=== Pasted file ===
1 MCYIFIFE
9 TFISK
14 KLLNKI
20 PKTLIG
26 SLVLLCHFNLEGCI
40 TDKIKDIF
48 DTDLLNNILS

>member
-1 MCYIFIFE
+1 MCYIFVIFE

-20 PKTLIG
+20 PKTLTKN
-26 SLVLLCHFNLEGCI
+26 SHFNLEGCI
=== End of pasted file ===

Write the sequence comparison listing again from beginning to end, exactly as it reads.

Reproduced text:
1 MCYIFIFE
9 TFISK
14 KLLNKI
20 PKTLIG
26 SLVLLCHFNLEGCI
40 TDKIKDIF
48 DTDLLNNILS

>member
-1 MCYIFIFE
+1 MCYIFVIFE

-20 PKTLIG
+20 PKTLTKN
-26 SLVLLCHFNLEGCI
+26 SHFNLEGCI